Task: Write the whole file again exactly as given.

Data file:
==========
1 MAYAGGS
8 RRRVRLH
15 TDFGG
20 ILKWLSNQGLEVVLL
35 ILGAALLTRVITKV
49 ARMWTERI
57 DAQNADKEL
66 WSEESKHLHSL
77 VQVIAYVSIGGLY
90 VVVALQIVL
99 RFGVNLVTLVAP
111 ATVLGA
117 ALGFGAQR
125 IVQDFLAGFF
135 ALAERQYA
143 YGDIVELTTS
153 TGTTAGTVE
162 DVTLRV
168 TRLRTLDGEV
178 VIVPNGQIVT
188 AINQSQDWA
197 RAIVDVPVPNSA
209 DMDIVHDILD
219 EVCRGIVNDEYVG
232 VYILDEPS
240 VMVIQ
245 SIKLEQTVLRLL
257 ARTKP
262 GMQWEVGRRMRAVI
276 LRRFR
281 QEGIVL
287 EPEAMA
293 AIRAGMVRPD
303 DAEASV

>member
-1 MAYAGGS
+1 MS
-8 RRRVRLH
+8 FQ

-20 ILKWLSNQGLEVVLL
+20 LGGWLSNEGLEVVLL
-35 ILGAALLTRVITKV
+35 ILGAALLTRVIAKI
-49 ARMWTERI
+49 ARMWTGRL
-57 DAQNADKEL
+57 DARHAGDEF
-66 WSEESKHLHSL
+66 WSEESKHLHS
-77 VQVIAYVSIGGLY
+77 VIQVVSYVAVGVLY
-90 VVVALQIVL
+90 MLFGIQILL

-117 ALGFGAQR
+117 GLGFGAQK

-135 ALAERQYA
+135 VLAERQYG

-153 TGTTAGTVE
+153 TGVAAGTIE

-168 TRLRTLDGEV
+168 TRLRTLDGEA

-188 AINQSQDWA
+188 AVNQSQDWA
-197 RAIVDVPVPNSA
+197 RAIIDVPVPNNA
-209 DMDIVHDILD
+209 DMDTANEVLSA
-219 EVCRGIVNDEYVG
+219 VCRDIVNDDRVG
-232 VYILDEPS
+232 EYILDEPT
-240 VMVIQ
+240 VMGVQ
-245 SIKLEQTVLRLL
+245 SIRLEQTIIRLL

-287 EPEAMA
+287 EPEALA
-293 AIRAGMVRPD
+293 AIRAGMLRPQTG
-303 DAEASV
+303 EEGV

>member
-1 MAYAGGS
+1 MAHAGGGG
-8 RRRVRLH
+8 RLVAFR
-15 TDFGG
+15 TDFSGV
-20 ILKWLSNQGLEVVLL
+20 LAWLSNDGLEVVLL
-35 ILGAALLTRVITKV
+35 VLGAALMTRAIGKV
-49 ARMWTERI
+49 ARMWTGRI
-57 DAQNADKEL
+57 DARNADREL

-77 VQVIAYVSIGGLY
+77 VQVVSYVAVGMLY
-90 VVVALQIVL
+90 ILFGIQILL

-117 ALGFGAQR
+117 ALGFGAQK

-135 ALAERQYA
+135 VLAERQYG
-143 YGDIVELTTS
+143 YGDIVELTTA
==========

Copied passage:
1 MAYAGGS
8 RRRVRLH
15 TDFGG
20 ILKWLSNQGLEVVLL
35 ILGAALLTRVITKV
49 ARMWTERI
57 DAQNADKEL
66 WSEESKHLHSL
77 VQVIAYVSIGGLY
90 VVVALQIVL
99 RFGVNLVTLVAP
111 ATVLGA
117 ALGFGAQR
125 IVQDFLAGFF
135 ALAERQYA
143 YGDIVELTTS
153 TGTTAGTVE
162 DVTLRV
168 TRLRTLDGEV
178 VIVPNGQIVT
188 AINQSQDWA
197 RAIVDVPVPNSA
209 DMDIVHDILD
219 EVCRGIVNDEYVG
232 VYILDEPS
240 VMVIQ
245 SIKLEQTVLRLL
257 ARTKP
262 GMQWEVGRRMRAVI
276 LRRFR
281 QEGIVL
287 EPEAMA
293 AIRAGMVRPD
303 DAEASV

>member
-1 MAYAGGS
+1 MS
-8 RRRVRLH
+8 FQ

-20 ILKWLSNQGLEVVLL
+20 LGGWLSNEGLEVVLL
-35 ILGAALLTRVITKV
+35 ILGAALLTRVIAKI
-49 ARMWTERI
+49 ARMWTGRL
-57 DAQNADKEL
+57 DARHAGDEF
-66 WSEESKHLHSL
+66 WSEESKHLHS
-77 VQVIAYVSIGGLY
+77 VIQVVSYVAVGVLY
-90 VVVALQIVL
+90 MLFGIQILL

-117 ALGFGAQR
+117 GLGFGAQK

-135 ALAERQYA
+135 VLAERQYG

-153 TGTTAGTVE
+153 TGVAAGTIE

-168 TRLRTLDGEV
+168 TRLRTLDGEA

-188 AINQSQDWA
+188 AVNQSQDWA
-197 RAIVDVPVPNSA
+197 RAIIDVPVPNNA
-209 DMDIVHDILD
+209 DMDTANEVLSA
-219 EVCRGIVNDEYVG
+219 VCRDIVNDDRVG
-232 VYILDEPS
+232 EYILDEPT
-240 VMVIQ
+240 VMGVQ
-245 SIKLEQTVLRLL
+245 SIRLEQTIIRLL

-287 EPEAMA
+287 EPEALA
-293 AIRAGMVRPD
+293 AIRAGMLRPQTG
-303 DAEASV
+303 EEGV

>member
-1 MAYAGGS
+1 MAHAGGGG
-8 RRRVRLH
+8 RLVAFR
-15 TDFGG
+15 TDFSGV
-20 ILKWLSNQGLEVVLL
+20 LAWLSNDGLEVVLL
-35 ILGAALLTRVITKV
+35 VLGAALMTRAIGKV
-49 ARMWTERI
+49 ARMWTGRI
-57 DAQNADKEL
+57 DARNADREL

-77 VQVIAYVSIGGLY
+77 VQVVSYVAVGMLY
-90 VVVALQIVL
+90 ILFGIQILL

-117 ALGFGAQR
+117 ALGFGAQK

-135 ALAERQYA
+135 VLAERQYG
-143 YGDIVELTTS
+143 YGDIVELTTA